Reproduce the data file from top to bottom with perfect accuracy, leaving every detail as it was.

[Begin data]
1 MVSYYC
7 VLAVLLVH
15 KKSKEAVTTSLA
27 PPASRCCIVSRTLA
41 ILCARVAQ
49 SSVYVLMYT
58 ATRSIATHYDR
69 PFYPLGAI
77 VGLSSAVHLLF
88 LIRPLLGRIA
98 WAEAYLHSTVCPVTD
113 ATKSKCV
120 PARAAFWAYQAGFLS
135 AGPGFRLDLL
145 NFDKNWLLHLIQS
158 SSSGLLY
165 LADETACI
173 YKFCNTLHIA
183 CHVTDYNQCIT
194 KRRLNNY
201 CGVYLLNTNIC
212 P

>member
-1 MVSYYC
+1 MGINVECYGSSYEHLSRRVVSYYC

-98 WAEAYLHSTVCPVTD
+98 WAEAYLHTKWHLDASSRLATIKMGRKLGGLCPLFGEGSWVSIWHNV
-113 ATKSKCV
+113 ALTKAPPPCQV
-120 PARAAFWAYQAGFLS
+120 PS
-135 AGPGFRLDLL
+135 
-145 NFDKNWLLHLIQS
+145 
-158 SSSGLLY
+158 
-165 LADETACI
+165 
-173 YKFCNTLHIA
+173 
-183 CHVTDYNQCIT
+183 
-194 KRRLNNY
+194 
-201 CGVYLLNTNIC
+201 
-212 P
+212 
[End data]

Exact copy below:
1 MVSYYC
7 VLAVLLVH
15 KKSKEAVTTSLA
27 PPASRCCIVSRTLA
41 ILCARVAQ
49 SSVYVLMYT
58 ATRSIATHYDR
69 PFYPLGAI
77 VGLSSAVHLLF
88 LIRPLLGRIA
98 WAEAYLHSTVCPVTD
113 ATKSKCV
120 PARAAFWAYQAGFLS
135 AGPGFRLDLL
145 NFDKNWLLHLIQS
158 SSSGLLY
165 LADETACI
173 YKFCNTLHIA
183 CHVTDYNQCIT
194 KRRLNNY
201 CGVYLLNTNIC
212 P

>member
-1 MVSYYC
+1 MGINVECYGSSYEHLSRRVVSYYC

-98 WAEAYLHSTVCPVTD
+98 WAEAYLHTKWHLDASSRLATIKMGRKLGGLCPLFGEGSWVSIWHNV
-113 ATKSKCV
+113 ALTKAPPPCQV
-120 PARAAFWAYQAGFLS
+120 PS
-135 AGPGFRLDLL
+135 
-145 NFDKNWLLHLIQS
+145 
-158 SSSGLLY
+158 
-165 LADETACI
+165 
-173 YKFCNTLHIA
+173 
-183 CHVTDYNQCIT
+183 
-194 KRRLNNY
+194 
-201 CGVYLLNTNIC
+201 
-212 P
+212 